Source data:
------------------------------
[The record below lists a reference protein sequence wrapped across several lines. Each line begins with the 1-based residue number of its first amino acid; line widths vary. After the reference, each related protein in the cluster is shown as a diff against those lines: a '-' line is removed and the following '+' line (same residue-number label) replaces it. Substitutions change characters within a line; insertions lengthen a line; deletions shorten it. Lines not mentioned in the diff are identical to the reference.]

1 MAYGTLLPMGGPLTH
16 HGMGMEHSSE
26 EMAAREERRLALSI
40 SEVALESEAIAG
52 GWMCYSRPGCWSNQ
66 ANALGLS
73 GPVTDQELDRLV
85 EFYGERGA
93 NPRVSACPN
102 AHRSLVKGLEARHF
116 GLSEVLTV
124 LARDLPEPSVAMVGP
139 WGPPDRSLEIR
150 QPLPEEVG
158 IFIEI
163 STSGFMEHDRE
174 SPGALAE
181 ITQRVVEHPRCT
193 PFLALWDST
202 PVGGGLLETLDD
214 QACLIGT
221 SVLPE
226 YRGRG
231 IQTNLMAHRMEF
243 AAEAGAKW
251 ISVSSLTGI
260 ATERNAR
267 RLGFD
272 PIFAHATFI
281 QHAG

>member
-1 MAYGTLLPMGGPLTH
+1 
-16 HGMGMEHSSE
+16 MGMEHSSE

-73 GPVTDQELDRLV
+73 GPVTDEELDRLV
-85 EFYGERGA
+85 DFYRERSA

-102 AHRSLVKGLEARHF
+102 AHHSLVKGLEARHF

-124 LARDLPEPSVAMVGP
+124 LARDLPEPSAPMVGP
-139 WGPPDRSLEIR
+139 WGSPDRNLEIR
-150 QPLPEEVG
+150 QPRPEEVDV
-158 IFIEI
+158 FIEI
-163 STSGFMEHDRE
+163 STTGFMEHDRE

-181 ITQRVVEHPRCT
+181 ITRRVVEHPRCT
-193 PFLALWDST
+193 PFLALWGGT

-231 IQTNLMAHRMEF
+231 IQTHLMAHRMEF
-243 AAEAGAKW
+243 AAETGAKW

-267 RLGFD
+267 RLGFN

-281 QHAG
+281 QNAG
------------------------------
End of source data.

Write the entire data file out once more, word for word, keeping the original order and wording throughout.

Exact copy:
[The record below lists a reference protein sequence wrapped across several lines. Each line begins with the 1-based residue number of its first amino acid; line widths vary. After the reference, each related protein in the cluster is shown as a diff against those lines: a '-' line is removed and the following '+' line (same residue-number label) replaces it. Substitutions change characters within a line; insertions lengthen a line; deletions shorten it. Lines not mentioned in the diff are identical to the reference.]

1 MAYGTLLPMGGPLTH
16 HGMGMEHSSE
26 EMAAREERRLALSI
40 SEVALESEAIAG
52 GWMCYSRPGCWSNQ
66 ANALGLS
73 GPVTDQELDRLV
85 EFYGERGA
93 NPRVSACPN
102 AHRSLVKGLEARHF
116 GLSEVLTV
124 LARDLPEPSVAMVGP
139 WGPPDRSLEIR
150 QPLPEEVG
158 IFIEI
163 STSGFMEHDRE
174 SPGALAE
181 ITQRVVEHPRCT
193 PFLALWDST
202 PVGGGLLETLDD
214 QACLIGT
221 SVLPE
226 YRGRG
231 IQTNLMAHRMEF
243 AAEAGAKW
251 ISVSSLTGI
260 ATERNAR
267 RLGFD
272 PIFAHATFI
281 QHAG

>member
-1 MAYGTLLPMGGPLTH
+1 
-16 HGMGMEHSSE
+16 MGMEHSSE

-73 GPVTDQELDRLV
+73 GPVTDEELDRLV
-85 EFYGERGA
+85 DFYRERSA

-102 AHRSLVKGLEARHF
+102 AHHSLVKGLEARHF

-124 LARDLPEPSVAMVGP
+124 LARDLPEPSAPMVGP
-139 WGPPDRSLEIR
+139 WGSPDRNLEIR
-150 QPLPEEVG
+150 QPRPEEVDV
-158 IFIEI
+158 FIEI
-163 STSGFMEHDRE
+163 STTGFMEHDRE

-181 ITQRVVEHPRCT
+181 ITRRVVEHPRCT
-193 PFLALWDST
+193 PFLALWGGT

-231 IQTNLMAHRMEF
+231 IQTHLMAHRMEF
-243 AAEAGAKW
+243 AAETGAKW

-267 RLGFD
+267 RLGFN

-281 QHAG
+281 QNAG